Most teenagers who smoke e-cigarettes instead of traditional cigarettes are unaware that vaping exposes them to nicotine, a new study revealed.

Statistics from the U.S. Centers for Disease Control and Prevention have estimated that roughly 4.9 million American teens used e-cigarettes in 2018.

In a new report, while many teens admit they regularly use e-cigarettes, most of them swore they only vaped "nicotine-free" products. However, urine tests for a chemical that's a known marker for nicotine proved otherwise.

Teens Do Not Know E-cigarettes Expose Them To Nicotine

A team of researchers led by Dr. Rachel Boykan from Stony Brook University in New York found that about one in five high school students say they have used e-cigarettes at least once over the past month.

In just 2017 and 2018, the rate of teens that vape increased to 78 percent, researchers said.

To determine whether teens understand the "dangers" of vaping, Boykan and her colleagues asked 517 participants aged 12 to 21 to answer questionnaires regarding the use of e-cigarettes, traditional cigarettes, and marijuana.

The results of the survey were then compared against the results of urine tests that looked for traces of a chemical called cotinine.

Cotinine is a chemical that's known as a marker for presence of nicotine in a person's body. Boykan and her colleagues reported that urine tests for cotinine came up positive 40 percent of the time among the survey participants.

Majority of the survey participants were honest about their answers. Only about 2 percent of participants who said they did not smoke e-cigarettes, traditional cigarettes, or marijuana were actually found to have traces of nicotine, pot, or tobacco in their urine samples.

Researchers found a big discrepancy among young vapers. In fact, about four of every 10 teenagers who said they vaped non-nicotine e-cigarettes were found to have cotinine in their urine.

This lack of awareness occurred with the use of Juul vaping pods, researchers said. Such vaping pods apparently have the highest concentrations of nicotine to date, the study said.

What's more, Juul vaping pods have also become the most widely used products among teenagers, researchers said.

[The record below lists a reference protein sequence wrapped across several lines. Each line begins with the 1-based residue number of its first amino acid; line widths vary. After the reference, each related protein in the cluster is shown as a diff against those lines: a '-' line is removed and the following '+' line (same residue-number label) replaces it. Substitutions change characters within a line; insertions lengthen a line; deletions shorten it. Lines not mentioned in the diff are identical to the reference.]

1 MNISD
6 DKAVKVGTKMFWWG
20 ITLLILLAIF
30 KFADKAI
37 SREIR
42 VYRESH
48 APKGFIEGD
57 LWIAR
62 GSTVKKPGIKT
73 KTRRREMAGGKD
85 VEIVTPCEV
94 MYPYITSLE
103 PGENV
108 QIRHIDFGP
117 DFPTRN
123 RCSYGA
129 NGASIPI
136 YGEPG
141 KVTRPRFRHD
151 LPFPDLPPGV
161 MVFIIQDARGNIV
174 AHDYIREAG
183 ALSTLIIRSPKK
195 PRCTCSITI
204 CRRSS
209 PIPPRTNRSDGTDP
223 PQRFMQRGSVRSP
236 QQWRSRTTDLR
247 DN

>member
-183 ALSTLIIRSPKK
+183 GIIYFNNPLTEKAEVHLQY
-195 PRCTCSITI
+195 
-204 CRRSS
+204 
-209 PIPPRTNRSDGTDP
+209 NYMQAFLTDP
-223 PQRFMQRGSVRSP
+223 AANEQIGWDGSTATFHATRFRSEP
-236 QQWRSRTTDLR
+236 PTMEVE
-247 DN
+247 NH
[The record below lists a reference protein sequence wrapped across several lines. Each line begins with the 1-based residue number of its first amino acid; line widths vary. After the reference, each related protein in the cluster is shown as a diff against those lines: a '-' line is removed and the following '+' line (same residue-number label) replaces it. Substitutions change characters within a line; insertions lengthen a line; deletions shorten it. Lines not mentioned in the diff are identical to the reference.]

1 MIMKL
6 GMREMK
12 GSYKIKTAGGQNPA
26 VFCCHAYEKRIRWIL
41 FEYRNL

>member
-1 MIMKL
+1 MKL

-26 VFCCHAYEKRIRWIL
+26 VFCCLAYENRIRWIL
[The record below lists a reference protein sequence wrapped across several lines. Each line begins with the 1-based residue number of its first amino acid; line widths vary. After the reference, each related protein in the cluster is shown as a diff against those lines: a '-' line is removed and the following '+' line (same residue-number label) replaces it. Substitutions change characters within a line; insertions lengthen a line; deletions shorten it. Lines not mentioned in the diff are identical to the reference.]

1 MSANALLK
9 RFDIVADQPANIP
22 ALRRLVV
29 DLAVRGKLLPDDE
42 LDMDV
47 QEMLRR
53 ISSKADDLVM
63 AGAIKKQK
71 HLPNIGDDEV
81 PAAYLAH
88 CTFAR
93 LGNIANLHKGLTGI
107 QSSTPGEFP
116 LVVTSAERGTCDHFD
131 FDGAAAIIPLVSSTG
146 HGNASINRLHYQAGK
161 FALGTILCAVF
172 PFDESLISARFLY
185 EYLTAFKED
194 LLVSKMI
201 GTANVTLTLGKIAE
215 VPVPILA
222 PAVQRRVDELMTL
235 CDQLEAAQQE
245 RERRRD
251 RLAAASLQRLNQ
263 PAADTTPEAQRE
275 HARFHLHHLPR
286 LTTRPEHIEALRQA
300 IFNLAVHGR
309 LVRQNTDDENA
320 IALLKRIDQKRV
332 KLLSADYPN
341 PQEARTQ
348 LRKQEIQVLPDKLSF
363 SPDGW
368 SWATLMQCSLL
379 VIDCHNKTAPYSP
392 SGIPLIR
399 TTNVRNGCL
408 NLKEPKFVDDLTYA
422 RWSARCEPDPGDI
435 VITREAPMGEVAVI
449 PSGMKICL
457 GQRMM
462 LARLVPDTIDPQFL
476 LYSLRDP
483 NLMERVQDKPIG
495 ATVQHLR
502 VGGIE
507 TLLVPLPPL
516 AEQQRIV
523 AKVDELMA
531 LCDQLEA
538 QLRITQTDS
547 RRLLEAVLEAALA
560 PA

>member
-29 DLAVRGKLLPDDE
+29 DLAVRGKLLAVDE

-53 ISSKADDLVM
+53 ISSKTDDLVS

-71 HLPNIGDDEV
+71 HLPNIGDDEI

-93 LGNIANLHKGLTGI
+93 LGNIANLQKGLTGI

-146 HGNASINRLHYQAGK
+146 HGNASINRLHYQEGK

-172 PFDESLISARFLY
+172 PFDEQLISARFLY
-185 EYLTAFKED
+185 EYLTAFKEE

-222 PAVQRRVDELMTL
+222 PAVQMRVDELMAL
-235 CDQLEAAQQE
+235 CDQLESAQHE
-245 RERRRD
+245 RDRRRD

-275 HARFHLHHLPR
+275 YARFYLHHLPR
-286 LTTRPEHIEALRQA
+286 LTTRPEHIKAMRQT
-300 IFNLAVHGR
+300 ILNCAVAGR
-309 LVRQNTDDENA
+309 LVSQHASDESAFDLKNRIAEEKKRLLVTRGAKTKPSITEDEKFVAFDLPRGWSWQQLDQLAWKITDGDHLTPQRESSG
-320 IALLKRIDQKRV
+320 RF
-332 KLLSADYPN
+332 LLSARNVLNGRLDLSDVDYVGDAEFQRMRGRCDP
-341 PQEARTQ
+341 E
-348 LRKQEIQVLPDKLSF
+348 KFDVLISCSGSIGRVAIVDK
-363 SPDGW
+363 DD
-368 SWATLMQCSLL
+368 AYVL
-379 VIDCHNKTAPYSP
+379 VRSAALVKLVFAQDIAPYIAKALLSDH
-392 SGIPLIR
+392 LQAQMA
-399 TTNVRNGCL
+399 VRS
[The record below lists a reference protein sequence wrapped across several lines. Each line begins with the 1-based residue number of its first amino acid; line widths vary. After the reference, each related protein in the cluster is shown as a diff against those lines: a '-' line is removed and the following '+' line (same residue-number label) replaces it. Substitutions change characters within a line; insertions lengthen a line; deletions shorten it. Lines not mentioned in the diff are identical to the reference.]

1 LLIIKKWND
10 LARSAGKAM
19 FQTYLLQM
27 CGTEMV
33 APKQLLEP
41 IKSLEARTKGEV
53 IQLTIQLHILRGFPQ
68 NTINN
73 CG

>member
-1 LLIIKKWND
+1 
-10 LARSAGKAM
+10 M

Stricter Regulations For E-cigarettes To Raise Awareness

Experts believe that because of the lack of awareness regarding nicotine in e-cigarettes, teens could potentially have more lifelong nicotine addictions since they believe vaping is more "harmless" compared to traditional smoking.

Patricia Folan, director of the Center for Tobacco Control at Northwell Health in New York, said other studies have shown that teens use e-cigarettes because they believe they are harmful than combustible cigarettes, without full knowledge of the actual contents of e-cigarettes.

"The risk for addiction is clear," Dr. Len Horovitz, a lung health specialist who was not involved in the study, said.

Horovitz explained that e-cigarettes deliver more nicotine because every "draw" yields nicotine. In comparison, traditional cigarettes burn down between puffs and deliver less nicotine.

Meanwhile, Folan said more must be done to alert teens to the dangers of e-cigarette smoking. Folan urged that there must be more regulation regarding e-cigarettes, including health warnings and labeling of ingredients.

Educating teens about the ingredients of vaping products may help them make more educated decisions, Folan added.

Details of the new study are available in the journal Pediatrics.

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